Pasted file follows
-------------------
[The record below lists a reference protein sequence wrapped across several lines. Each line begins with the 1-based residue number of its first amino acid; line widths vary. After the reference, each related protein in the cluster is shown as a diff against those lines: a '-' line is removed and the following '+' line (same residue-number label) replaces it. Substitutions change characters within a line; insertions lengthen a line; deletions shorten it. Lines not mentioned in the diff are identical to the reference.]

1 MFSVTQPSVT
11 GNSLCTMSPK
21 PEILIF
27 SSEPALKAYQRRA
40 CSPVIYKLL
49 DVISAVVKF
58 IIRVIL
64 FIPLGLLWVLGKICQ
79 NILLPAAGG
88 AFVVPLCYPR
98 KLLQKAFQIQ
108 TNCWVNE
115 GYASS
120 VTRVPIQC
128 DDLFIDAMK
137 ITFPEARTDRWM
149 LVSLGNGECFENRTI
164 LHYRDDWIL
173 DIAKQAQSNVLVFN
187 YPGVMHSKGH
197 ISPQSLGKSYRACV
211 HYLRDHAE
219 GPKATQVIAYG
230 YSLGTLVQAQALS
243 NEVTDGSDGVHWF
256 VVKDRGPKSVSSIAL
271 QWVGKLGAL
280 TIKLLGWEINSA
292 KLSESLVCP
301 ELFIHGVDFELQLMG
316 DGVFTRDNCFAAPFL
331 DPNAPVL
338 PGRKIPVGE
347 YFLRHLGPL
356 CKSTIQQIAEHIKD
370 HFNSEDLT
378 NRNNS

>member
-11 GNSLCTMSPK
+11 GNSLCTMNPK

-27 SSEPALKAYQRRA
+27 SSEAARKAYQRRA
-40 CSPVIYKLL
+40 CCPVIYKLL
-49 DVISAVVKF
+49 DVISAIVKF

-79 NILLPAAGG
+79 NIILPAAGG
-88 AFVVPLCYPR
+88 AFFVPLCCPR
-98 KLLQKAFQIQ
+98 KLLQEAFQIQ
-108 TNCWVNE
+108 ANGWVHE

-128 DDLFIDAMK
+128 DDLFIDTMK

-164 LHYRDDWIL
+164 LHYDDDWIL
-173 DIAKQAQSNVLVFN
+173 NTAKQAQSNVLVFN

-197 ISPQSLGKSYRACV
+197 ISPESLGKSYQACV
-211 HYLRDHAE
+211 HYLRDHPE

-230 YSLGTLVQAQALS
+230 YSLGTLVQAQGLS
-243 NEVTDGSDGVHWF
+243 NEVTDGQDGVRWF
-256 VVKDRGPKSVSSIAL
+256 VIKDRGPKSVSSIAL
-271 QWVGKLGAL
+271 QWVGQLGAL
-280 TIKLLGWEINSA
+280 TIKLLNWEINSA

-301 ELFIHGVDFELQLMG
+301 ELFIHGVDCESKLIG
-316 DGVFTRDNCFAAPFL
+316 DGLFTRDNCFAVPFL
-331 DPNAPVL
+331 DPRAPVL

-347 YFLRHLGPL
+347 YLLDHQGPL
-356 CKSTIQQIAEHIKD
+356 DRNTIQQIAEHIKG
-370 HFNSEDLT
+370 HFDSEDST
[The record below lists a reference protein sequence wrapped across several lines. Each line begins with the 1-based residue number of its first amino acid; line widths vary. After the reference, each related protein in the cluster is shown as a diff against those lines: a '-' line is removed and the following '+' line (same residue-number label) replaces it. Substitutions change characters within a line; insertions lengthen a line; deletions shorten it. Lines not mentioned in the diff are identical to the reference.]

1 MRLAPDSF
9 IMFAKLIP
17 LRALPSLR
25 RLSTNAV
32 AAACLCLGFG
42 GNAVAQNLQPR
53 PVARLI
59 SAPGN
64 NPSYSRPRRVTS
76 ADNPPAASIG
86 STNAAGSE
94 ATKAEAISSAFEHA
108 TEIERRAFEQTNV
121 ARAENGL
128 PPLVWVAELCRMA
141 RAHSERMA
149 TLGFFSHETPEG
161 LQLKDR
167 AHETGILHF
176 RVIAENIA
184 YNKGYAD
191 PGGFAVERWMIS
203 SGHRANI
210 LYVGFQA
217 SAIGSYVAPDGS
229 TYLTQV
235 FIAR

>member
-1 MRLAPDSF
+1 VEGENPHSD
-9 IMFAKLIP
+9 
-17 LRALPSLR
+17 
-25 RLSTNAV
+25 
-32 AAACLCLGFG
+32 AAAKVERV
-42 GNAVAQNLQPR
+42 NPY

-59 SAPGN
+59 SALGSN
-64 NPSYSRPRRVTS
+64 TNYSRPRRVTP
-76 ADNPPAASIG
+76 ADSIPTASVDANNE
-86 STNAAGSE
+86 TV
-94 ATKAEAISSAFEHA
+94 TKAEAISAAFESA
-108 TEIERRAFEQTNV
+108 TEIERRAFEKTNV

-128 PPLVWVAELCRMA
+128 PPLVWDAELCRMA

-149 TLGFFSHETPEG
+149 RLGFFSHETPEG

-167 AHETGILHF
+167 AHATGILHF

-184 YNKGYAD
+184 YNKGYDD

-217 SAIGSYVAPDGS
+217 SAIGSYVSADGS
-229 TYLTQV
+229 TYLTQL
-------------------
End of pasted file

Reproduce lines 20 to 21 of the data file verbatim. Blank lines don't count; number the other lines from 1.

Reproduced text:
173 DIAKQAQSNVLVFN
187 YPGVMHSKGH